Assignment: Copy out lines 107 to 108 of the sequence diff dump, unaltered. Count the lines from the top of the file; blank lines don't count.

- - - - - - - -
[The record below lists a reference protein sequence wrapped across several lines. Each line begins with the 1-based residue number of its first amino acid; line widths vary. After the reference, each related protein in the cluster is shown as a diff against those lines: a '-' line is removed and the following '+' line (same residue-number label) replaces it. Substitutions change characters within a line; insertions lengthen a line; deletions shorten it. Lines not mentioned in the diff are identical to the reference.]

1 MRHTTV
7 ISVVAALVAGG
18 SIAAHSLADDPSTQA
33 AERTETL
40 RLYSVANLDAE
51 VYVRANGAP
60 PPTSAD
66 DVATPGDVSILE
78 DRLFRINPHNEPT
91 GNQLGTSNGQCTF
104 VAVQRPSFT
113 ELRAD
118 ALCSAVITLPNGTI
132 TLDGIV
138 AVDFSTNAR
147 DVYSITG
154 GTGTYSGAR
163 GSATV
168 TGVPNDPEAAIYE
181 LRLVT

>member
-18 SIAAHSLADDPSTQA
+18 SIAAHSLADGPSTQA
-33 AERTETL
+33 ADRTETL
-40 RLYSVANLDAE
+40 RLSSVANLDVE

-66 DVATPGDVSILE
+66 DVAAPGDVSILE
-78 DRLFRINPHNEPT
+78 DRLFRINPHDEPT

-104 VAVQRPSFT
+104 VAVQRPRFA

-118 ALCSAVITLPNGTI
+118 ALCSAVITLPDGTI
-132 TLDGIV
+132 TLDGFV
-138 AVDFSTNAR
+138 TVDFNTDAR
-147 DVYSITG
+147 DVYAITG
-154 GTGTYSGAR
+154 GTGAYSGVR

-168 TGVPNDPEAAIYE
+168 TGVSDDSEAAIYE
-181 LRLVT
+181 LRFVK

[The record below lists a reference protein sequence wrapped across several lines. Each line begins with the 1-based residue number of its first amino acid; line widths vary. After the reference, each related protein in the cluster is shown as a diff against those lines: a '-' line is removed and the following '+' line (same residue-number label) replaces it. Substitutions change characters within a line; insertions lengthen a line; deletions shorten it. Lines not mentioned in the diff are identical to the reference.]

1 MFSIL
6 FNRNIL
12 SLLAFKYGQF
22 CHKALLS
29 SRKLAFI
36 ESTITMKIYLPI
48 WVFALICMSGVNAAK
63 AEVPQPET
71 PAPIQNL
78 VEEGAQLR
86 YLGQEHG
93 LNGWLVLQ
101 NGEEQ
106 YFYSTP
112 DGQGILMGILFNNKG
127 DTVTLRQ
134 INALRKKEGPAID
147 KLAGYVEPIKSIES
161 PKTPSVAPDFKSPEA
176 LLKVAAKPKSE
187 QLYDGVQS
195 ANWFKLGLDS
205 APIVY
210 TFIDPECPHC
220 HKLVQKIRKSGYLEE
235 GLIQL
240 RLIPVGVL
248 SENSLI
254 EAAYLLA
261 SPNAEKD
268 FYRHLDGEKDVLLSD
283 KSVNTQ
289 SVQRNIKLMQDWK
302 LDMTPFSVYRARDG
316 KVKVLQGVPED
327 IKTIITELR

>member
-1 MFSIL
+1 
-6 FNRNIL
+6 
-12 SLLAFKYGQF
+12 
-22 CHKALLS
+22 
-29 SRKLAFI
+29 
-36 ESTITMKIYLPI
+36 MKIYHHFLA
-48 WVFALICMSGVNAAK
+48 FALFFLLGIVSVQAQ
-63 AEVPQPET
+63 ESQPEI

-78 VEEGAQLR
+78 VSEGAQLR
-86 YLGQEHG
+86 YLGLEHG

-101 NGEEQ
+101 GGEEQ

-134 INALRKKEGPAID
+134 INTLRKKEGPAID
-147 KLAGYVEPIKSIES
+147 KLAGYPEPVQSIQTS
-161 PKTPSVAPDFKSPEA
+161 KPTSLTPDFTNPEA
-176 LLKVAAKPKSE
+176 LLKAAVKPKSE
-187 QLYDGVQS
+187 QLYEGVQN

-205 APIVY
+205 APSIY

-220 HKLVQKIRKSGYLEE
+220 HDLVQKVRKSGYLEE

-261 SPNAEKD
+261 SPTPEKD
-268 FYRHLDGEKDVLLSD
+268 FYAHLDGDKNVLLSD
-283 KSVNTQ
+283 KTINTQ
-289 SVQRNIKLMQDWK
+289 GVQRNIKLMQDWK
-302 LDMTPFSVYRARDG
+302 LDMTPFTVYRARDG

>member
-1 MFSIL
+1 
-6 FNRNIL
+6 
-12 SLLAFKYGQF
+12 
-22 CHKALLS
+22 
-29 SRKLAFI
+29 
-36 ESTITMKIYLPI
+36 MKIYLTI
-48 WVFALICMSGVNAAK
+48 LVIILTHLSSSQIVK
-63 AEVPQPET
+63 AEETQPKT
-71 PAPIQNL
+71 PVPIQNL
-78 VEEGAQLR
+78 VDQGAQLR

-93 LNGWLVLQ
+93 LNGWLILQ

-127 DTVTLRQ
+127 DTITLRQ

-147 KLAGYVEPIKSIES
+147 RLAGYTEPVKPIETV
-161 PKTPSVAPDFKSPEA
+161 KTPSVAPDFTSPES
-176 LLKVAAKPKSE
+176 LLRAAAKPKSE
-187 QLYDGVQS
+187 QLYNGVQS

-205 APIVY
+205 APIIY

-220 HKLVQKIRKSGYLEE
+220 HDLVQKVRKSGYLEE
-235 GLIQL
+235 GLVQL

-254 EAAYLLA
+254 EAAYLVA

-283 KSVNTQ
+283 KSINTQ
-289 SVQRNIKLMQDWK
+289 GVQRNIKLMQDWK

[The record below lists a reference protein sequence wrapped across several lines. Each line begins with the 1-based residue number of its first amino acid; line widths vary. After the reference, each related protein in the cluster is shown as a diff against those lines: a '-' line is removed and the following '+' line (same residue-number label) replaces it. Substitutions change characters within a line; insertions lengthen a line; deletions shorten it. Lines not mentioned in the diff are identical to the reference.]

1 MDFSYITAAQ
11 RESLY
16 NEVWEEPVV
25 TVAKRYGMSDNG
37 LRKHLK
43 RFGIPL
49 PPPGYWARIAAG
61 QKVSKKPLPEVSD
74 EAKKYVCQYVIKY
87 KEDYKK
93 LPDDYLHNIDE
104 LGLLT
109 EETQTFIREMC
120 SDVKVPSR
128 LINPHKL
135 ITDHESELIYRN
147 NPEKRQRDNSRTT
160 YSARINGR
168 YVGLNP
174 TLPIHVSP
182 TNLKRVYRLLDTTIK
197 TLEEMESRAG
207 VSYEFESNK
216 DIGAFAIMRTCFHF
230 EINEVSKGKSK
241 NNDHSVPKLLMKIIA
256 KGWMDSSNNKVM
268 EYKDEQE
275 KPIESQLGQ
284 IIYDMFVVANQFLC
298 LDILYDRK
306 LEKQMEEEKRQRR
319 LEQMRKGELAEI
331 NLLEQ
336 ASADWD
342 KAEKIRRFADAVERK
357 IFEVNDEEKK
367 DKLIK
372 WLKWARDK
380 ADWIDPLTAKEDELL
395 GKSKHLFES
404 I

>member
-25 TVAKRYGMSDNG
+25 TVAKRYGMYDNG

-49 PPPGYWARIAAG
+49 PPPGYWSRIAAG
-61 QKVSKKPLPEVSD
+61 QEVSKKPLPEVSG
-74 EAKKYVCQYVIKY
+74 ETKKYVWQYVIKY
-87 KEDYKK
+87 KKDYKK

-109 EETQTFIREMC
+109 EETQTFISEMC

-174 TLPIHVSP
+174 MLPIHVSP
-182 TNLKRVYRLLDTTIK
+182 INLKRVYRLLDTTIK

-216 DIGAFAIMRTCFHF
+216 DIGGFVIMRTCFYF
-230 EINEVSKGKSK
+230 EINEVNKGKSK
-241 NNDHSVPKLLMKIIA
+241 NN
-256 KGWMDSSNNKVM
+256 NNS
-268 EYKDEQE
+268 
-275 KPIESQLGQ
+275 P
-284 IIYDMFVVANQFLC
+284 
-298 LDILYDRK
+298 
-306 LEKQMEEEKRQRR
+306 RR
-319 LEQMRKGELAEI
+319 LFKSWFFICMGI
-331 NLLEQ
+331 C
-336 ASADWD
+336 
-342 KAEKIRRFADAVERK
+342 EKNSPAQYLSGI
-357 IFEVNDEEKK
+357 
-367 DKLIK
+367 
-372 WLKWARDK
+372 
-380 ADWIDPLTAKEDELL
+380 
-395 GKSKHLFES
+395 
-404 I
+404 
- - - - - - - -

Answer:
-101 NGEEQ
+101 GGEEQ